Luckily for fans, all of Prettyman’s disinterest in music evaporated the morning she went into surgery to remove the polyps from her vocal cords that threatened her career.

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Love Your Local Band

Something Collective

Something Collective

Strip away the religious ramifications of reggae music and it comes down to love and respect for all things. This is the starting block for Luke Kinney, guitarist, lead vocalist and founder of Something Collective, a 10-piece roots reggae band, featuring three horns, keyboards, percussionists, a drummer, bassist and guitarists, that has been performing since 2011. “We have multiple musicians if somebody cannot make a show; I have people on standby that know all the songs,” Kinney exclaims.

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Features

Examining Exhibitionism

Examining Exhibitionism

San Francesca turns off the computer, flips on the synths, takes a look in the mirror 

Examining the cover of San Francesca’s latest release, you might observe that the nine, evenly spaced square images—which, in turn, form a larger square—were taken using the popular photo-sharing application Instagram. You’d be wrong.

“None of us own a smart phone,” shrugs Cody Rhodes, drummer for the San Jose-based alt-rock trio, as he sits behind his kit in the band’s Campbell rehearsal space. San Francesca is practicing for a short string of upcoming shows in San Francisco, Las Vegas and at The Crepe Place on Jan. 13, with Moon Eater and E V Kain (members of Hella, Cigar and Broken Bells).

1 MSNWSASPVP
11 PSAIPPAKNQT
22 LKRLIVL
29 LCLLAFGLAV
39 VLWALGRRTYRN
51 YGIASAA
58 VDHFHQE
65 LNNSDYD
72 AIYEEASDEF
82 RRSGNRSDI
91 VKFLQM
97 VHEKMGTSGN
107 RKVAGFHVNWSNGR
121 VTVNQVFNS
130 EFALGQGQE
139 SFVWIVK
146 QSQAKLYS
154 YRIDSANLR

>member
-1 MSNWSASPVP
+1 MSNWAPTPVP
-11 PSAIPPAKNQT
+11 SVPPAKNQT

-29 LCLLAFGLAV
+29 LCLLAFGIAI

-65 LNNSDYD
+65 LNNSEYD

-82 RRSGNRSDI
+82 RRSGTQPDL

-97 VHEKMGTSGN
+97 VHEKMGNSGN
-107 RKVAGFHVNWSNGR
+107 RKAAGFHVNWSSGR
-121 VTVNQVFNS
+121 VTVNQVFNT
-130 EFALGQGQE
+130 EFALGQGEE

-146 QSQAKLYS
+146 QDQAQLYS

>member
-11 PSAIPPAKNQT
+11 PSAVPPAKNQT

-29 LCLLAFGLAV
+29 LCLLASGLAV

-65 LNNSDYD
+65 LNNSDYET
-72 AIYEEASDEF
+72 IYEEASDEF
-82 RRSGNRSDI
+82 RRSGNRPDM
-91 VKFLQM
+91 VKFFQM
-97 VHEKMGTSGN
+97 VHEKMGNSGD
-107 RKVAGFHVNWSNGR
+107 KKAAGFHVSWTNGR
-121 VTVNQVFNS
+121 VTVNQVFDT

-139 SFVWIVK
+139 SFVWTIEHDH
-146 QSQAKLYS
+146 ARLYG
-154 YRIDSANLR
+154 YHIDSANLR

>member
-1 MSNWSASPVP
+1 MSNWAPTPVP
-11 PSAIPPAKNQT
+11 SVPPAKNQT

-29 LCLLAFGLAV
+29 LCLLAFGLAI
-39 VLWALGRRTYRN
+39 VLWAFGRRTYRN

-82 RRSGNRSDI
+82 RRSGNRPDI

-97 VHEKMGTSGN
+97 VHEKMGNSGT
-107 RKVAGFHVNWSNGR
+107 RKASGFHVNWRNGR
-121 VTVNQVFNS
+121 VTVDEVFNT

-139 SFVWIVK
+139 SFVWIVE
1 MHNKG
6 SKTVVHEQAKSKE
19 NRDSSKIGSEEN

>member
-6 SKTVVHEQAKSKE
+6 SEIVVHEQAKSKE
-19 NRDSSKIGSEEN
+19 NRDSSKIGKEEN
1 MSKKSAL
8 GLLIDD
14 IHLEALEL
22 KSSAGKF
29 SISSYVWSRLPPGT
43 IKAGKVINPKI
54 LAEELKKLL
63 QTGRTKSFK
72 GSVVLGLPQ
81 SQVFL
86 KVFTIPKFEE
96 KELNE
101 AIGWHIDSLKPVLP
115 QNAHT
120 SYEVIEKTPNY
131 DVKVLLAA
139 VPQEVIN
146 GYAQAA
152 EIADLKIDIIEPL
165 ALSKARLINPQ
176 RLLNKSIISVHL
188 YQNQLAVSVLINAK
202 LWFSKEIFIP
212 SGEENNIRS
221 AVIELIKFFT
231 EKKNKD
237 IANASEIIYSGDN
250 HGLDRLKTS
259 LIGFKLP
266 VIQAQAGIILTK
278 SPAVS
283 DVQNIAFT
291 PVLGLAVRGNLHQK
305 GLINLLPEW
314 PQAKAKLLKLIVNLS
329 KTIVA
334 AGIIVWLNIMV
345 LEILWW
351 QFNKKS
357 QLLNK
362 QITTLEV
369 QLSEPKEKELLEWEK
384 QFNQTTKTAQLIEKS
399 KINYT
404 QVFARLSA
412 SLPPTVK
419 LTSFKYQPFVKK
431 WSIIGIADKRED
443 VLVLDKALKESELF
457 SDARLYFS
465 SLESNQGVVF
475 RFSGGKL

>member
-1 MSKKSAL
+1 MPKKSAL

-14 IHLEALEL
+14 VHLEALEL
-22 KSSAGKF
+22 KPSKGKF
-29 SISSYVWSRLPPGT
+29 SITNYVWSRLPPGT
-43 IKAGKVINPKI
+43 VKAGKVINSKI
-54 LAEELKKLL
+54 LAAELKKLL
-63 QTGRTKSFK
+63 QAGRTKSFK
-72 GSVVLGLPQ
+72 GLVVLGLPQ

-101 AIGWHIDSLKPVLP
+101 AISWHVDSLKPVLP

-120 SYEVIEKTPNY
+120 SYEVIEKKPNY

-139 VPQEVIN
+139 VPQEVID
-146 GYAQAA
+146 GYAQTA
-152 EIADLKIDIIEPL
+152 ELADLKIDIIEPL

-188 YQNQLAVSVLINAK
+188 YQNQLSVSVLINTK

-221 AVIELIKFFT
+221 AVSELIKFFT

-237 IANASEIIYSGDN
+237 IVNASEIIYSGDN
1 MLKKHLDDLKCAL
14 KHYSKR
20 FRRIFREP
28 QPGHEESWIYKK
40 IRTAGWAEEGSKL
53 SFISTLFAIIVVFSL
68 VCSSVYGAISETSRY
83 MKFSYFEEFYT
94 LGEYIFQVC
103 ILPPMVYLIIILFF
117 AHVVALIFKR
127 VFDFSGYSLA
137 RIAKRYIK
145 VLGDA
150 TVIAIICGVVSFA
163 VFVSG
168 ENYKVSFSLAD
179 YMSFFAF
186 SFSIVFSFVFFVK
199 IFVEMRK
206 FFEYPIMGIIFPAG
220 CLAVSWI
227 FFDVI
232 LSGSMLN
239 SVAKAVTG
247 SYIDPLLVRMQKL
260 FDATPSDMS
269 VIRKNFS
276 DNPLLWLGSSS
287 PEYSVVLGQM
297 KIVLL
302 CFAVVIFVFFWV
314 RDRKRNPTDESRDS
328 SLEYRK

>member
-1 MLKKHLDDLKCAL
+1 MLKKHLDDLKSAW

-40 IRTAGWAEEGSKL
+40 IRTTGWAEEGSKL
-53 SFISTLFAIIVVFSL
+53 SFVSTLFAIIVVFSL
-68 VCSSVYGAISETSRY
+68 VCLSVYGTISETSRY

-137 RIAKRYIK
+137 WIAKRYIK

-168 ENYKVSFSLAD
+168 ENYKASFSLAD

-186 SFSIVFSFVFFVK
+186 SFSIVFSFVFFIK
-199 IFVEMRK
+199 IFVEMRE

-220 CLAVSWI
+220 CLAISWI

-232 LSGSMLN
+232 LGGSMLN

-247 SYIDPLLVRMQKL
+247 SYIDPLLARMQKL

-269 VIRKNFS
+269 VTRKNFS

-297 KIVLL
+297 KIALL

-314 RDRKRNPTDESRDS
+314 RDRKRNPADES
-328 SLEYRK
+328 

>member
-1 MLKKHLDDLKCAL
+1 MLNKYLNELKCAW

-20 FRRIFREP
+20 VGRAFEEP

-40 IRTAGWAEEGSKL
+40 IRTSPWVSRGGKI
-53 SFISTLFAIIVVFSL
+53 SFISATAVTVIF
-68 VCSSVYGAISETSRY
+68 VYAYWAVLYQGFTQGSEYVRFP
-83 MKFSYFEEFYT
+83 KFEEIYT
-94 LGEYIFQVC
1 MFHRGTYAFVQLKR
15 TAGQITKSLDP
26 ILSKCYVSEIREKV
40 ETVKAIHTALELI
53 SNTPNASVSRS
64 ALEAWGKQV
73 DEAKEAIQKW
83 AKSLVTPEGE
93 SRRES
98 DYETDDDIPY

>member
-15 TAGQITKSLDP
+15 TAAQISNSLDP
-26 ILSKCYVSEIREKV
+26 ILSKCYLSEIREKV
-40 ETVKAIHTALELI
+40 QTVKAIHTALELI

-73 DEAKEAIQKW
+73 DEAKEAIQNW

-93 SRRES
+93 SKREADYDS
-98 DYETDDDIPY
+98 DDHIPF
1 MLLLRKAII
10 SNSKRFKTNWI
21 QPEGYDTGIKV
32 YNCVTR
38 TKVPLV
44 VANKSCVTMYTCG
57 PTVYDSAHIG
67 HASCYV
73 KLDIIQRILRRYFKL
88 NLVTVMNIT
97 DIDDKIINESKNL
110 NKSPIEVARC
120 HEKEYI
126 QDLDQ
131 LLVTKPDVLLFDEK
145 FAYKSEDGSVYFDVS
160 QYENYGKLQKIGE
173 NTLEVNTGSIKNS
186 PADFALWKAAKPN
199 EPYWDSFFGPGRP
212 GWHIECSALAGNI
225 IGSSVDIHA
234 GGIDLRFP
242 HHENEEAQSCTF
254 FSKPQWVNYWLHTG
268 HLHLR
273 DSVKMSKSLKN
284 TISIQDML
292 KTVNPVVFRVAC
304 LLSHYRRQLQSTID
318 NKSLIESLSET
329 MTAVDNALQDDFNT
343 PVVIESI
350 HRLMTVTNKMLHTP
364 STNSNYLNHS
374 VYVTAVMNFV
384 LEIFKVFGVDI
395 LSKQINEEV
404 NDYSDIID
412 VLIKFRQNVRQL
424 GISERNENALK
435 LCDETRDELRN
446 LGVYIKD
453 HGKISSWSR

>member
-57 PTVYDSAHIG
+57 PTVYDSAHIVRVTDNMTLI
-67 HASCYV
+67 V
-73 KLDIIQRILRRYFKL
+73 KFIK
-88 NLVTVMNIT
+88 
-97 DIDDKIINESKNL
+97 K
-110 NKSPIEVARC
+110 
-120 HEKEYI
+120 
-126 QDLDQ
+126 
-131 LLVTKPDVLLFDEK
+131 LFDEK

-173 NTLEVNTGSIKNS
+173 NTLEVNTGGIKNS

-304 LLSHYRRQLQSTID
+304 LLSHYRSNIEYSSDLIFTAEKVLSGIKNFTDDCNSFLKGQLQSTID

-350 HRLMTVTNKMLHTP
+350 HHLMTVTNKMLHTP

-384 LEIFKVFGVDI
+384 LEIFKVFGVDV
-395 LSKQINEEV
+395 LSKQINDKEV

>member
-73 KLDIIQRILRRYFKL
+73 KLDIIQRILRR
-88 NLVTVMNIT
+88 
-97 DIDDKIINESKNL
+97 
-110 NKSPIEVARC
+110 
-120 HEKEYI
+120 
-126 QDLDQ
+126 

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Love Your Local Band

Rushad Eggleston

Rushad Eggleston

Like many classically trained musicians, Rushad Eggleston started playing music at a young age, picking up the violin at 3 and moving to the cello at age 8. But unlike many classical musicians, he straps his instrument to his body like an enormous guitar, and occasionally hangs from the ceiling—if the situation calls for it. “It was a huge deal,” says Eggleston, remembering the first time he played the cello with a strap while standing. “I mean can you imagine? I guess it’s like a bird realizing it had wings.” Following Eggleston’s epiphany, it didn’t take long for him to bring his new technique to the stage, first with his rock band, Tornado Rider, and then solo.

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Love Your Local Band

The Ghost of Wrights

The Ghost of Wrights

Straight out of the Santa Cruz Mountains, The Ghost of Wrights are a manifestation of the spirits of a time and place forgotten by many. “We tend to write about the late 1800s—we’re big storytellers,” says Nate Nauseda, vocalist and guitarist for the band. “We both live a stone’s throw away from Wrights Station, which is an old train depot in the Santa Cruz mountains,” adds banjo and dulcimer player Cody Franks. “Some of those people—and their ghosts—are still around ... we are trying to embody the spirit of [that] area.” Informed by a wide range of influences, The Ghost of Wrights balance the twang of plucked banjo against Andrew Martin’s thumping, jazzy bass and the mellow driving drums of Brandon Otto.

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Features

Sliding Doors

Sliding Doors

The Doors’ Ray Manzarek and slide guitar virtuoso Roy Rogers on performing, grasping the infinite moment and teaching Jim Morrison to sing